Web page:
Remembering 9/11

I have been meaning to write a follow up piece on 9/11 for many years, but I honestly somehow never seem to be able to properly capture how I feel about it, but I am going to give it another try this year.

It was October 2001 and I was flying back to Tampa after attending the memorial for my cousin Gary when I first tried to write down how I felt about 9/11, he had last been seen on the 92nd floor of the South Tower of the World Trade Center. I watched that tower come down on television not knowing he was working there, but knowing I had family and friends in the city. If you grew up in NY or NJ the Trade Center was the very symbol of the City, it towered over everything, casting a shadow into the very consciousness of those who lived there.  I had been in those towers as a boy with my Father, and had attended a number of business meetings there as an adult; to see them in ruins I honestly was unable to wrap my mind around it. That was a difficult time, my kids were young and didn’t really understand the magnitude of what had happened, my Uncle Ray and his family were deep in their grieving, and the smoke was still rising over the NYC skyline as I flew home that chilly October afternoon.  We had begun to rally together as a country, but there was a palpable underlying anxiety as well, soldiers patrolling airports, the constant crush of media coverage and the feeling that things were never going to be the same.

We have all come to know more about the events of that fateful day than any of us probably care to, the fingers have been pointed, the conspiracies debated, wars continue to be fought over it, governments overthrown, and even some Old Testament justice delivered by Seal Team Six, and in spite of it all I still miss my cousin.

So sixteen years later I still wonder why, was anything really accomplished on either side, how many must we kill of theirs, how many need to be beheaded by this latest incarnation of radicalism and in the end will any of it really matter? I think we all know the answer as this supposed war of faith has been raging for centuries with no abatement in sight and no real answers either.

For me the very saddest part of this is that we all believe what we believe but somehow that isn’t enough for any of us, we feel obligated to propagate our belief system as the superior form of faith, philosophy, or even denomination and these beliefs of ours in their most radical form require the conversion or extinction of those that don’t believe as we do. How it’s possible to reconcile this with any positive interpretation of spirituality escapes me.

Many of my friends and family have visited the 9/11 Memorial, they say it’s a special place, a solemn place, that the spirits walk there and I am sure it’s true, but I have not visited. I want to, I have even made my travel reservations, but something holds me back and although I am sure I will eventually make it there and I will close my eyes and speak with my cousin we will share a laugh and the memories of long ago, but not yet, no the sadness is still too deep, too real, and the loss has not faded to a point where I can face it yet. So, till then I look at the pictures, listen to the stories of those who make the pilgrimage, and I miss my cousin.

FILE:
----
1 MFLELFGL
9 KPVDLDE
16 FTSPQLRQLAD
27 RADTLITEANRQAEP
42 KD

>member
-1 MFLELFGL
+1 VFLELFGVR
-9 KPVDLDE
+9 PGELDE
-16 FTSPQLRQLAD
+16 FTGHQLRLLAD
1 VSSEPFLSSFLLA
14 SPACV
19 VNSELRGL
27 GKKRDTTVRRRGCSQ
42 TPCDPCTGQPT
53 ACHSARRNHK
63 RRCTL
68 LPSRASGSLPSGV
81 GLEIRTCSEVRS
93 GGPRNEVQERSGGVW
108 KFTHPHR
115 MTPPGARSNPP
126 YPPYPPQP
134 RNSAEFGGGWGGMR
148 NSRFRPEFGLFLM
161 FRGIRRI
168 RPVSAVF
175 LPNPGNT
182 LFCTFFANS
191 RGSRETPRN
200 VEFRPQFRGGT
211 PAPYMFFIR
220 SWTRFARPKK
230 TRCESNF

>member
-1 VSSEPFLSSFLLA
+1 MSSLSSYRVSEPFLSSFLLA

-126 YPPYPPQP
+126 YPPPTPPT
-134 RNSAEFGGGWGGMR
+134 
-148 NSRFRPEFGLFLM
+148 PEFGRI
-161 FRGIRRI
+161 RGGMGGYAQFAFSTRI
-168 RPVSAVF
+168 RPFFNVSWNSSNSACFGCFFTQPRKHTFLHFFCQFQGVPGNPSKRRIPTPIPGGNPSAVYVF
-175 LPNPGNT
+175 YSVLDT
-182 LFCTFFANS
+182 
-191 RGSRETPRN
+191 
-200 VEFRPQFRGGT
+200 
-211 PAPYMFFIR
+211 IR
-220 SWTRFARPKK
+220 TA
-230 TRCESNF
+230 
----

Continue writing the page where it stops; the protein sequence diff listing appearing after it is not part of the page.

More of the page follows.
Author’s Note:

I am posting this a day early as we are expecting to high winds and loss of power as #IRMA enters the Tampa Bay area later today and tonight.

Whispers…

Whispers in the wind
Ancient wisdom bring

Hear them singing
Songs of peace & war

Listen there is more
Fear we are them

Born to fail again
Whispers in the wind

I keep coming back to this picture…

standing-rock-protest-ryan-vizzions-5_0

Photo used courtesy of Ryan Vizzions www.amodernghost.com

Author’s Note: I wrote this in August of 2017 almost three years ago, in light of today’s protest of “stay at home” orders it seems chilling prophetic… Mainstream America is having it’s “Standing Rock” moment – if you don’t see the irony you simply aren’t paying attention – Welcome to the future…

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I keep coming back to this picture… I am not the “activist” type, I’m an advocate of working within the system to achieve change where possible and I support the need for law enforcement in a civil society. If I am honest with myself my activism is somewhat pedestrian, I write books with a social commentary, I’m active on social media and I vote; but do I leave the comfort of my desk, my office, my car, will you see me on the nightly news holding a placard, being sprayed by a water cannon, rinsing tear gas from my eyes – the simple answer is no.

This admission doesn’t change that I am fervently supportive of equality, I stand against oppression and have no tolerance for discrimination in any form. But the more I think about what this picture represents the more I believe it really transcends or maybe encompasses all of these. You see there is something uniquely disturbing about the blatant militarization of a domestic police force. I have heard all the arguments about “arming” up to combat the gangs, drug cartels, terror cells etcetera, and I understand all of it – but the reality is this has become the status quo – the first response posture not the strategy of last resort. Read more ›